Thought that the pyramids only belonged to the Egyptians and the Mayans? Well, think again, because a pyramid has been discovered within the region of Portugal. “Researchers have discovered an underwater pyramid 60 meters high and 8000 meters square base near the Bank De João de Castro, between the islands of Terceira and São Miguel. The structure was identified by the sailor Diocleciano Smith based on bathymetry readings. The author does not believe that the pyramid is of natural origin. The Government says that the matter is already being investigated with the support of the Portuguese Navy.” What makes this pyramid unique is that it is the first underwater pyramid. Also, nobody knows who built the structure. It is, however, estimated that the pyramid could date back to about 20 000 years. That means that it would have been around during the ice age. Currently, the Portuguese Hydrographic Institute […] Read More

2016: Scientists resolve myth about the identity of the Dark Countess

Marie-Thérèse in Vienna in 1796 soon after her exile from France. Image from Wikipedia. The Countess and the Princess In 1807 an enigmatic couple arrived in the village of Hildburghausen in Central Germany and lived in the castle of Eishausen for the next 30 years. The villagers referred to the solitary duo as the Dunkelgrafen or the “Dark Counts” because when the couple was seen outside of the castle they were either in a carriage or the woman hid behind a veil. The woman known as the Dark Countess died in 1837 and was buried under the name of Sophia Botta in a cemetery in Hildburghausen, and her partner, who went by Vavel de Versay, died in 1845. Versay was later identified as Leonardus Cornelius van der Valck, secretary of the Dutch embassy in Paris. Drawing of the tomb of the Dark Countess, or Dunkelgräfin from ca. 1863. Image […] Read More

2016: The human bone chandelier and other creepy decorations of the Cabaret of Death

The human bone chandelier at the Cabaret du Néant. Image credit: billyjane via Flickr. Patrons from far and wide came to sip drinks with names like Cholera and Arsenic while sitting at a coffin under a real human bone chandelier in the Cabaret of Death, a peculiar Parisian watering hole that opened in the early 1890s. The Cabaret of Death was in the eccentric Montmartre neighborhood near the divine Cabaret of the Sky (Cabaret du Ciel), the wicked Cabaret of the Inferno (Cabaret de l’Enfer), and the infamous Moulin Rouge!. The owner eventually changed the name of the tavern to the Cabaret of Nothingness (Cabaret du Néant) to make it palatable for the locals. The Cabaret du Néant was famous for its macabre decorations and optical illusions. In 1899, Ellsworth Douglass visited the Cabaret du Néant and wrote about the morbid décor and special effects in a review for […] Read More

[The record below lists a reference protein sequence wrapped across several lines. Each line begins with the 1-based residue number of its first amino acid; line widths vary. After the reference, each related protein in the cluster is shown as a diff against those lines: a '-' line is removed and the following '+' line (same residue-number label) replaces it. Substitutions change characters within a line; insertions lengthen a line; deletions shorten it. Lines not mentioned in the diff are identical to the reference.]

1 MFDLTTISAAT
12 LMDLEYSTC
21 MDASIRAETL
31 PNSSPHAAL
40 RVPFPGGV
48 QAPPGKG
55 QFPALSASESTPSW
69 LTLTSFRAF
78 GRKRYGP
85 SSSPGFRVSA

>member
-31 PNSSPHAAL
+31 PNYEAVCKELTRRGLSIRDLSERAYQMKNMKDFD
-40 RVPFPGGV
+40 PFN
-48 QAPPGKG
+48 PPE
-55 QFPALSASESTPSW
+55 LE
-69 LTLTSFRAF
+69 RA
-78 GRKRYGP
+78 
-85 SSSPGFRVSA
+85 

2017: Scientists Claim Europe Was the Birthplace of Mankind, Not Africa

Scientists claim Europe was the birthplace of mankind, not Africa. Scientists now have new claims about the true origin of our species and evolutionary history. Most experts have believed for quite some time that our human lineage deviated from apes around seven million years ago in Africa. Two fossils of an “ape-like creature which had human-like teeth” were found in Bulgaria and Greece. They are dated at being 7.2 million years old. The creature – “Graeco Pithecus freybergi”, or “El Graeco” – proves that our hominid ancestors were starting to evolve in Europe a whole 200,000 years before the earliest hominids in Africa. Telegraph UK reports: An international team of researchers say the findings entirely change the beginning of human history and place the last common ancestor of both chimpanzees and humans – the so-called Missing Link – in the Mediterranean region. At that time climate change had turned Eastern Europe […] Read More